Col (ret’d) Drapeau concluded his letter by listing additional reasons why Mr. Martel should be compelled to testify, which included: the fact that the Ombudsman investigated matters related to this complaint on behalf of the Fynes; the Ombudsman investigators became privy to extensive personal information disclosed by the Fynes relative to their complaint; Ombudsman investigators established contact with the CFNIS; the Fynes have never made any claim of privilege or privacy to information under the control of the Ombudsman pertaining to their complaint; it is in the public interest that the Commission have access to all available information; and it would be a “denial of justice” to deny the Commission access to relevant information under the control of the Ombudsman.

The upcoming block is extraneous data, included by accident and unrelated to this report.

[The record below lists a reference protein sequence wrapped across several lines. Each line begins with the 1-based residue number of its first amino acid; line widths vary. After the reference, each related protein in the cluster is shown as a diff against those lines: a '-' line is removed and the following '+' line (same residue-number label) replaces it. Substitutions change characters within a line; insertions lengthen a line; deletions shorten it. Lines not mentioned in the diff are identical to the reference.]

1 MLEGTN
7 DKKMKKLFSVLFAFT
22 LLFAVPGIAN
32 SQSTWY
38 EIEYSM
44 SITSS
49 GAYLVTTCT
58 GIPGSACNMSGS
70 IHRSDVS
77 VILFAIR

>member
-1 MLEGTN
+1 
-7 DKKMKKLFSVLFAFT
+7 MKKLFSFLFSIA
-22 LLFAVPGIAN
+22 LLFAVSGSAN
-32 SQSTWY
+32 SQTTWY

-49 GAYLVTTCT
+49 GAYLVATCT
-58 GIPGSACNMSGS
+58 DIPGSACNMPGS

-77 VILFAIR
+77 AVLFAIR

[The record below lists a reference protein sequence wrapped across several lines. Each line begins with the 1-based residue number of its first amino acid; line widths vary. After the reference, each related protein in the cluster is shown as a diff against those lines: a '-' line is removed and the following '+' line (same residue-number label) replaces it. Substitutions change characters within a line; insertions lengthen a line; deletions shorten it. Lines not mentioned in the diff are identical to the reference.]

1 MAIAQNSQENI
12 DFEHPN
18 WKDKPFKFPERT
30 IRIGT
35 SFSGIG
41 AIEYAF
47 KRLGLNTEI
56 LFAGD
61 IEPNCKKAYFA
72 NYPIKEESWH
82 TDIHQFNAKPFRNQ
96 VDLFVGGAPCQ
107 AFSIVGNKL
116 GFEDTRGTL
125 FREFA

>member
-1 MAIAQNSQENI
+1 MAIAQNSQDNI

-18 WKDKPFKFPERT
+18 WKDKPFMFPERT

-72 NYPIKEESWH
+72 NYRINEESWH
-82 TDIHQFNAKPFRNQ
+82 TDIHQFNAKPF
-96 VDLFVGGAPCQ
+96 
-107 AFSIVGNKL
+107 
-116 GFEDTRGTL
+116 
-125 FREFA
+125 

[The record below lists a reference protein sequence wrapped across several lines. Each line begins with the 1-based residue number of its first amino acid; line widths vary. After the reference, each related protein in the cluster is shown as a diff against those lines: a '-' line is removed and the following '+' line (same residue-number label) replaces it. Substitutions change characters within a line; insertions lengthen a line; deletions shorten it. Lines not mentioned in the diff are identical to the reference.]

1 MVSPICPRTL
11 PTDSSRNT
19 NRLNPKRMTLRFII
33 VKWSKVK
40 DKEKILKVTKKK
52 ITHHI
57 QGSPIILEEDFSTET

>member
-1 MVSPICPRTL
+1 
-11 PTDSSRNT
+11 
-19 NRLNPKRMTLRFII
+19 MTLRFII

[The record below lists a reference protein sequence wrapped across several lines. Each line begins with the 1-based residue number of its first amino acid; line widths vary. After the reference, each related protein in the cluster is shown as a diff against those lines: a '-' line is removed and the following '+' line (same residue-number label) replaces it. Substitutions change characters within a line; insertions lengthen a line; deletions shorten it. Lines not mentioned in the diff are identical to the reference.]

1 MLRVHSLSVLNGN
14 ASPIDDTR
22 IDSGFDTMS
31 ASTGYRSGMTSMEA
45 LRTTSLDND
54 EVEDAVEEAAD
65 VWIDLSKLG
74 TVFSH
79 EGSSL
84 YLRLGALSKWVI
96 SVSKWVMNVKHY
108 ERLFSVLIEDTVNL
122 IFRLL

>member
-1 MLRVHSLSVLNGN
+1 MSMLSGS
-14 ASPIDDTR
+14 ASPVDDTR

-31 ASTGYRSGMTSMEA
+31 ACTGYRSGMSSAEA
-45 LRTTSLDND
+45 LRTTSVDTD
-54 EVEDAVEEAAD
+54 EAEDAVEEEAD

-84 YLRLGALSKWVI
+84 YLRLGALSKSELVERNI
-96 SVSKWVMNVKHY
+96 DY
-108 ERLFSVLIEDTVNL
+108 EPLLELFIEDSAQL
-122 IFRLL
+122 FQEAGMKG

On the evening of June 5, 2012, the evening before the argument of this motion, Mr. Paul Déry-Goldberg, counsel for the Ombudsman sent a letter to the Commission outlining his legal arguments for opposing the complainants’ motion to call Mr. Martel.

In this letter, counsel for the Ombudsman drew the Commission’s attention to certain provisions of the August 29, 2001 Ministerial Directive Respecting the Ombudsman for the Department of National Defence and the Canadian Forces, promulgated as Annex A to Defence Administrative Order and Directive (DAOD) 5047-1.  The provisions in question include those which describe the mandate of the Ombudsman and also others which emphasize the importance of confidentiality to the work of the Ombudsman.